Yesterday was mainly a shopping day. I got the rest of the wood that I need for the mizu-ya floor. I cut them into “right” lengths. However, as I started to put them down I discovered that I had forgot to take into account the extra space needed for a sliding door for most of the distance. Luckily I had made the boards too long, and not too short. At that time the saw decided to act up. In short I did not get as much done on day 4 as I had hoped. Though I put down the last boards on the chashitsu floor and a few boards on the mizy-ya
On the bright side, I did get a call confirming that the visible wood for the room will be ready next week. With luck and some hard work the room may be ready by the end of Easter.
Started Day 5 by looking into the saw problem a bit more. It blows the fuse in the house when I turn it on. In theory the fuse should be fine. Also it worked nice over the weekend but yesterday and today it kept breaking the circute as soon as I started the saw. After some experimentation I discovered that when I use my longest extension cord (which is what we did this
weekend) the saw works fine, when I use no extension cord or a shorter one it blows the fuse immediately. I’m no electrician, but that seems very odd. Bought the saw back to the store where I bought it. Told them the story of what happened, but they weren’t entirely convinced. That is until they tested it and the fuse for the entire wood storage blew. The offered me a new saw. To be on the safe side we tested it for the same faults. No sign of it. Back home again I started fixing my mistake from yesterday with the floor boards for the mizu-ya. After a few cuts the saw kills the fuse again. Seems like the issue is exactly the same with the new saw. I capitulated, brought out the long extension cord and got to work. If any electrician can explain to me what is happening to my saws I would be very grateful.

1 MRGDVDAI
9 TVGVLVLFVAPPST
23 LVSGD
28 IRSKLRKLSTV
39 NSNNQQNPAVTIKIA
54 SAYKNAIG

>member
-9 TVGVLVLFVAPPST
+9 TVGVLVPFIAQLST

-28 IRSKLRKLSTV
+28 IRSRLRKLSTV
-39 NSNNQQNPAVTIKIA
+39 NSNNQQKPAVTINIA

By the end of the day I had completed the mizu-ya floor today. Also I put one layer of paint the two types of walls I’m going to use. I want to see how the colour I have bought looks on the actual surfaces I will be using. Expect I need two or three layers before I can see the finished colour. Also I need to get hold of some sand to put into the paint so that it will get the right texture.
Wanted to put on the floor boards for the entire Tea-room today. I had just enough boards, but ran out of screw’s before I could complete it. I got the remaining boards already cut into the right lengths in the next room, so it should be quick to add the last boards once I got the screw’s. Got some other stuff in my calendar for tomorrow but I hope I’ll be able to make a quick trip to the store and get wood for the mizuya and screw’s.
The corner posts, and the sliders for the doors has been ordered from a lumber mill I’m very excited to see the result. They have said they will have it ready for Easter. I’m keeping my fingers crossed for putting it all up next weekend.